Thursday, August 30, 2012

2012 Leadville Trail 100 Mile - Remembering the Lessons


A DNF
On July 22, 1995, I DNF'ed (Did Not Finish) the Vermont 100 Mile Endurance Run (my second 100 mile race and first DNF).  I made some critical errors on both the days leading up to that event and on race day.  I returned home after an abysmal race dejected and upset.  I wrote down what I felt I needed to do differently the next time I toed the line of a 100 mile.

I've held onto the list.  Though the page on which it is written handles more like parchment now the words are still legible.

1)  Drink more water the week before an ultra.
2)  Relax while traveling to the race.
3)  Eat regularly and eat foods with which I'm familiar.
4)  Don't show up before I have to.  Don't think about the race too much.
5)  Don't set myself up for disappointment.  Take it easy, relax, and have fun.  Don't race them.  Don't ever be disappointed of where I am in the field.
6)  Stick to my training foods and fluids.  Don't use things I'm not used to during an ultra.
7)  Don't eat too much or drink too much early on - moderate.
8)  Don't let what others tell me influence my mind set, strategy, and plans.
9)  If I do DNF - look ahead, learn from it, and move forward - don't lament, don't sulk.
10)  The run will be there next year!

Quite frankly, I lost sight of many of these points at this year's Leadville Trail 100 Mile.  I allowed one thing after another frustrate me and control my race.  I lost sight of why I was there and why I enjoy these events so much.

With that said, I won't bore you of the why's and how's of a day that went south, but, instead, will keep this old piece of scratch paper closer at hand.  Let's look at some cool photos while you anxiously await the next blog post which will regal you with successes of an ultra gone right.  Cheers!

A definite race day highlight was sharing trail time with fellow Flagstaffian and close friend Brian Tinder.  He'd go on to finish in 21 hours!

Atop Sugarloaf in the early morning.  Unfortunately I wouldn't see it again as I would drop at mile 73.

Leaving Fish Hatchery (mile 24).

Running on the new section of single-track trail carved out above Winfield.  I liked it!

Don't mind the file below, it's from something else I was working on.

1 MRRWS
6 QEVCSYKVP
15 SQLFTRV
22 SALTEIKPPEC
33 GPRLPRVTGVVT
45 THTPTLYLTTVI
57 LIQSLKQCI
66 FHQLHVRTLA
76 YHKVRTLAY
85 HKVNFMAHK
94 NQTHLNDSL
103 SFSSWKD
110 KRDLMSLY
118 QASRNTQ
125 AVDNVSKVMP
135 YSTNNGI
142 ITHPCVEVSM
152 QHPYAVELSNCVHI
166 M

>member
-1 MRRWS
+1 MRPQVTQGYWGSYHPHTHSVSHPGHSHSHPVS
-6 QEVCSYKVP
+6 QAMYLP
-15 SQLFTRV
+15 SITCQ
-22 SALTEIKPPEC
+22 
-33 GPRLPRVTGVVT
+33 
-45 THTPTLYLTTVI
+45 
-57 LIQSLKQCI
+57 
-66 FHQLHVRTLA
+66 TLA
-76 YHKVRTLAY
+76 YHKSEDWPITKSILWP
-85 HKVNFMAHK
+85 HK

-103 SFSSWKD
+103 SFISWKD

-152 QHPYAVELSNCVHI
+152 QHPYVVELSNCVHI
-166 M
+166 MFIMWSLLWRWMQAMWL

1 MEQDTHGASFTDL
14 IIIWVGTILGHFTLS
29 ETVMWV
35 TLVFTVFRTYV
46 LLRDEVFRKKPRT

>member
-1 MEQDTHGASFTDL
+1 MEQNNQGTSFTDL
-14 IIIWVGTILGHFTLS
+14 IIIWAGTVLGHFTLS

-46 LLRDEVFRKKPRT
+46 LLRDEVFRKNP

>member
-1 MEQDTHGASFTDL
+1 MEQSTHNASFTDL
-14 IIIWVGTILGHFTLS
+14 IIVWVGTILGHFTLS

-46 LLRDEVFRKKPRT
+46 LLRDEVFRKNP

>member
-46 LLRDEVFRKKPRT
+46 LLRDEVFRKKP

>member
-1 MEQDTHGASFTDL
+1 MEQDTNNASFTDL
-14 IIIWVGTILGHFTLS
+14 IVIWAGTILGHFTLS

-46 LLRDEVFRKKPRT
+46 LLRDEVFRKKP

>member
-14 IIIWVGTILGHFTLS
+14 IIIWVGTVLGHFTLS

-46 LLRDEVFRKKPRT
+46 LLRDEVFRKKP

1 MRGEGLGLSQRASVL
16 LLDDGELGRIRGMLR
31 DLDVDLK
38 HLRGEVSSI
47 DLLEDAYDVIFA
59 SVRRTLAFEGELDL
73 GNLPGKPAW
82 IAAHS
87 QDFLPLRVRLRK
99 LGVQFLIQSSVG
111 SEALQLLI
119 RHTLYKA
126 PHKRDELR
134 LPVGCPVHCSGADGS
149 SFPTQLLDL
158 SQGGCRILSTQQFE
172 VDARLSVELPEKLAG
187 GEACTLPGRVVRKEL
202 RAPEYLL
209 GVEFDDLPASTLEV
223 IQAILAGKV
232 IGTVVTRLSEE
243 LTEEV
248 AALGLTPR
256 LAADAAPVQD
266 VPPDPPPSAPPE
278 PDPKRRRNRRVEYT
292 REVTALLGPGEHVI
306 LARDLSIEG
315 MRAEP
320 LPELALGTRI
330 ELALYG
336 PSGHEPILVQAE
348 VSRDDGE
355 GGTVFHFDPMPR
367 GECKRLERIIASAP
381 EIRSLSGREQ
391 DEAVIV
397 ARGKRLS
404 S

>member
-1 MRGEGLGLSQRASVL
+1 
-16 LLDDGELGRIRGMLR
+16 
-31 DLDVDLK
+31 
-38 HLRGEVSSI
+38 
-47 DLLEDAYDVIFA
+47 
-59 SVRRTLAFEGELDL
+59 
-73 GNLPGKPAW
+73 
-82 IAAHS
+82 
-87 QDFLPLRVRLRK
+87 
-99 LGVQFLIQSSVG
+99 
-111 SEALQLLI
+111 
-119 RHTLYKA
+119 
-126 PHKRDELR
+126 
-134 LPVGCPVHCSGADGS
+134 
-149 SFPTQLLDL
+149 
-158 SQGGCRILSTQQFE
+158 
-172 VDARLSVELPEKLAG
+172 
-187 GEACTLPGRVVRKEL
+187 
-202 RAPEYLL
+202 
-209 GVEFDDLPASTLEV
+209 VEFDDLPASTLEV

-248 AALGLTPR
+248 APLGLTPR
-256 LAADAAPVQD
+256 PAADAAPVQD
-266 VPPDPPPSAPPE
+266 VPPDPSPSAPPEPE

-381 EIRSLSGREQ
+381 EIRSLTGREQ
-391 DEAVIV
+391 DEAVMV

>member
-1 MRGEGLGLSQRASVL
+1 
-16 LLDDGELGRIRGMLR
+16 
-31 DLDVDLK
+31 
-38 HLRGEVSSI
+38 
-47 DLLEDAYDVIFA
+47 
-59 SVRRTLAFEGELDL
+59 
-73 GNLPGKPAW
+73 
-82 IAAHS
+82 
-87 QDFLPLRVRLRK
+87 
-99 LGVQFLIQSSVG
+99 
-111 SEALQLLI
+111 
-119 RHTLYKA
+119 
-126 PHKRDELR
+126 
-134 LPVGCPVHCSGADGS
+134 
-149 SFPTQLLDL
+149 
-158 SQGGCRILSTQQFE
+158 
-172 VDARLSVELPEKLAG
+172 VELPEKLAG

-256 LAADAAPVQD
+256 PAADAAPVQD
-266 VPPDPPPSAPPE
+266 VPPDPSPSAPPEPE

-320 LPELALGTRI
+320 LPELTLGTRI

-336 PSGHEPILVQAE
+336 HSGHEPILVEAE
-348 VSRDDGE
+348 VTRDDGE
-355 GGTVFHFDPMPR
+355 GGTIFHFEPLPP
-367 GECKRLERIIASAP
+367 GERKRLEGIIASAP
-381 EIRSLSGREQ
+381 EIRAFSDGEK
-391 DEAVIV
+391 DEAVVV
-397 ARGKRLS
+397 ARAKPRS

I was so looking forward to seeing these familiar faces at Winfield.  Here Derek Schultz, my pacer for the Hope Pass section, plays photo op with Zoroaster.


I felt as if I had a dump truck on my back!  Nearing the crest of Hope Pass at 12,600'.

Crossing Hope Pass (mile 55).

Derek paces me through Twin Lakes (mile 61).

Crew member Craig Bushong helps Emily Harrison prepare to pace me through the Colorado Trail section of the course.

Your Moment of Zen

DNF:  Dog's Never Forget.  It's okay Dad, I still love you!  Lick!

10 comments:

Jana said...

I'll take a photocopy of that tattered piece of paper! Great post. On on!

Evan said...

It was good to see you at the race Ian, and I'm digging this Zen moment!

Jessica Miller said...

Great post. I mentioned this quote just the other day to your nephew, Griff. "I've missed more than 9,000 shots in my career. I've lost almost 300 games. 26 times, I've been trusted to take the game winning shot and missed. I've failed over and over and over again in my life. And that is why I succeed. -Michael Jordan

Andrew said...

What a great list of 10 points to keep in mind before and during racing. Ultras, and 100-milers especially, seem to provide endless opportunities to learn old lessons for "yet another first time." Great post: Thanks for sharing those insights, Ian.

Anne's Alterations said...

Nice post, Ian. I was definitely interested in this one since I was there so many years ago at your fantastic finish of the Leadville 100. You are amazing! It is nice to see some Zen in your life =)
Happiness always!

mr trail safety said...

I used my '95 LT100/AC100 DNFs to focus on my '96 AC100 efforts. It was the best year of my ultra career!

Karin said...

I was googling 'what to do after a 100 mile DNF" and there was your post. And a great post it is! I DNF'd last weekend on my first 100miler. What a deflated feeling that is! One thing it did do was grow my - already great - respect for this tremendous distance. Here's to the next race!! Happy trails!

Missy B. said...

If anything, you got a sweet portrait of yourself with Z. Congrats on lessons learned, and on your successful race after Leadville. It was great to see you in Buena Vista before TRR ~ your smile brightened my day!

Bart-Eve Smith said...

Nice laundry list of things to do/not do prior to any ultra. Great pictures, but the last one takes first prize.

Thanks,
Bartman

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